Egypt is counting on Russia's support in resolving the Grand Ethiopian Renaissance Dam (GERD) dispute, Foreign Minister Sameh Shoukry said yesterday.
"We rely on Russia, through its relations with the three countries [in the dispute] and its capabilities and given its international prestigious impact and position, to push the various parties to refrain from unilateral acts," Shoukry said in a meeting held in the Egyptian capital Cairo with his Russian counterpart, Sergey Lavrov.
For a decade now, Egypt, Sudan, and Ethiopia have been trying to reach an agreement over the GERD, in an attempt to serve joint interests without undermining water quotas of downstream nations.
African Union-brokered negotiations between the three countries failed last week, with Cairo and Khartoum blaming what they described as the "Ethiopian intransigence".
Shoukry pointed out that his meeting with Lavrov had also discussed "the development on the Palestinian issue," referring to the resumption of activities of the so-called "Middle East Quartet of mediators", which includes the United States, Russia, the European Union, and the United Nations.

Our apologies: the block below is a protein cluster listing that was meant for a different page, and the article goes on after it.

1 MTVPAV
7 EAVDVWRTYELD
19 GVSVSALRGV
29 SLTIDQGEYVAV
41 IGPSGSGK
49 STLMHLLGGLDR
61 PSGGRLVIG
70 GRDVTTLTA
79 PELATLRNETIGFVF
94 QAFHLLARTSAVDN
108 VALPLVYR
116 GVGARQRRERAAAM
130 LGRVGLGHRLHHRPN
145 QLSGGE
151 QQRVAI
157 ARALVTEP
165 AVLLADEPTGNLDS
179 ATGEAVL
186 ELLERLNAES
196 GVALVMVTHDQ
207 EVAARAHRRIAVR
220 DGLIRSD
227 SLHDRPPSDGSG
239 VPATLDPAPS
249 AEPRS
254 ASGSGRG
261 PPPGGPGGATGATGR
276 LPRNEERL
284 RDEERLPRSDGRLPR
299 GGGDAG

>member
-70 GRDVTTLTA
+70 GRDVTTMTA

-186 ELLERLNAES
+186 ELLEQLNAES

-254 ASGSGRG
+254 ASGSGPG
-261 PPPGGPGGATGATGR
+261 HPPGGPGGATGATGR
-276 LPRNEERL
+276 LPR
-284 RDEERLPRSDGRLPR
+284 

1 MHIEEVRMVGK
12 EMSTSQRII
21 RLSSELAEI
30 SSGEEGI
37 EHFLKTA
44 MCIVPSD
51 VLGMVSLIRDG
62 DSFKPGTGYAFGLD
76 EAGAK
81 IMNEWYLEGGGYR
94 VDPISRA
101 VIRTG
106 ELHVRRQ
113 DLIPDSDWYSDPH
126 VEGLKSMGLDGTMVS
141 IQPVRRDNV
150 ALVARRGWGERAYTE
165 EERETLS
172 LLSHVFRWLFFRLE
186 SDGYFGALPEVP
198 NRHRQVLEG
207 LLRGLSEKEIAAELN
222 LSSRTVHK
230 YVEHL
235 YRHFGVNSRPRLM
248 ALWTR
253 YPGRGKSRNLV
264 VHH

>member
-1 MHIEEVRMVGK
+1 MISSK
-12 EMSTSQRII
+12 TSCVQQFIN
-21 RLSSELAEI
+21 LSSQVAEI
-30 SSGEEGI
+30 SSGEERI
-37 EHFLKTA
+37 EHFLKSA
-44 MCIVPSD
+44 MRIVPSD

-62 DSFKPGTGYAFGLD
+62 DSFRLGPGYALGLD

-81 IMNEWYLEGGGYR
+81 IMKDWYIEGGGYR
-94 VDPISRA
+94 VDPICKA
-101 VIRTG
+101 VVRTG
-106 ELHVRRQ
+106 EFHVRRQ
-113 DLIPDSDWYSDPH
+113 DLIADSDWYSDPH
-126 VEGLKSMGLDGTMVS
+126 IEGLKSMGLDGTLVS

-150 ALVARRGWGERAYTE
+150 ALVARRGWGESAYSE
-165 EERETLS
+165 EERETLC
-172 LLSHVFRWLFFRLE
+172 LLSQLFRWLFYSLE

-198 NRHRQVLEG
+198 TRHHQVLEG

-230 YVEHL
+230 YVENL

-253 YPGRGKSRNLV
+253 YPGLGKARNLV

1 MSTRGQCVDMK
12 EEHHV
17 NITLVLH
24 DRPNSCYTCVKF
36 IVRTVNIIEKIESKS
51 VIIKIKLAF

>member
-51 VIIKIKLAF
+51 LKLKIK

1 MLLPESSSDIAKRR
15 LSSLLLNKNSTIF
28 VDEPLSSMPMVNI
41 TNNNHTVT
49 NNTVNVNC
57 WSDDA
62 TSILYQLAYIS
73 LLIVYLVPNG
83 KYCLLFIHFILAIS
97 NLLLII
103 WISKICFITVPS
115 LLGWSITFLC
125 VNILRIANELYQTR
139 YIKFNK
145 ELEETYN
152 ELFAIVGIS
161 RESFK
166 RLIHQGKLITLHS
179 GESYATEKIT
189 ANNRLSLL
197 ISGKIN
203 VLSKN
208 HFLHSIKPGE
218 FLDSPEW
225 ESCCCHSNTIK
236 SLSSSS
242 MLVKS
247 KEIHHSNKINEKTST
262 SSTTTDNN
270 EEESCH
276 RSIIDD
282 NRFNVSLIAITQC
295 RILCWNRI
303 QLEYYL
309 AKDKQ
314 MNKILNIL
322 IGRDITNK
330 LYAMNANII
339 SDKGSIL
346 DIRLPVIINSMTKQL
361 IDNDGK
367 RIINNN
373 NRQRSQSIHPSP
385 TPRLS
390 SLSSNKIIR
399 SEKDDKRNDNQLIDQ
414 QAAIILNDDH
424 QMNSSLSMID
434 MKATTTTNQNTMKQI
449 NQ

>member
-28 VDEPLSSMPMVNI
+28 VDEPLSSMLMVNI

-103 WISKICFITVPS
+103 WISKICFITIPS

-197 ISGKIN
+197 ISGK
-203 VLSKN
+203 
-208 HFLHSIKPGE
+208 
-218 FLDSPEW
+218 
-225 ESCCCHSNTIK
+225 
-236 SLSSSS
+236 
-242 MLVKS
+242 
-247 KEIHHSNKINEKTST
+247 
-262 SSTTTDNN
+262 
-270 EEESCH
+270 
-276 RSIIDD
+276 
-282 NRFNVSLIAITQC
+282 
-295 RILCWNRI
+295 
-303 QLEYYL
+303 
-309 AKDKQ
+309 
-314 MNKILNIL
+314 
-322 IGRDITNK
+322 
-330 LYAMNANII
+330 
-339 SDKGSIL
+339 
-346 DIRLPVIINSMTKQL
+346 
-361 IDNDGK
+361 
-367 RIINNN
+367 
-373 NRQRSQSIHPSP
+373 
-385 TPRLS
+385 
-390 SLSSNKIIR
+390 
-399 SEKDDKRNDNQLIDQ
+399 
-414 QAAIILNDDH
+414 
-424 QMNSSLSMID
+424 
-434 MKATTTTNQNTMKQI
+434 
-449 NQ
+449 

Ethiopia is building a $5 billion dam near the border with Sudan it says will provide the country with much-needed electricity and economic regeneration. Egypt believes it will restrict its access to Nile waters.
Egypt is almost entirely dependent on Nile water, receiving around 55.5 million cubic metres a year from the river, and believes that filling the dam will affect the water it needs for drinking, agriculture, and electricity.
Cairo wants Ethiopia to guarantee Egypt will receive 40 billion cubic metres or more of water from the Nile. Ethiopian Irrigation Minister Seleshi Bekele said Egypt has abandoned this demand, but Egypt insists it hasn't and issued a statement to this effect.
There is also an unresolved issue over how fast the dam will be filled, with Egypt fearing if it is filled too quickly, it could affect the electricity generated by the Aswan High Dam.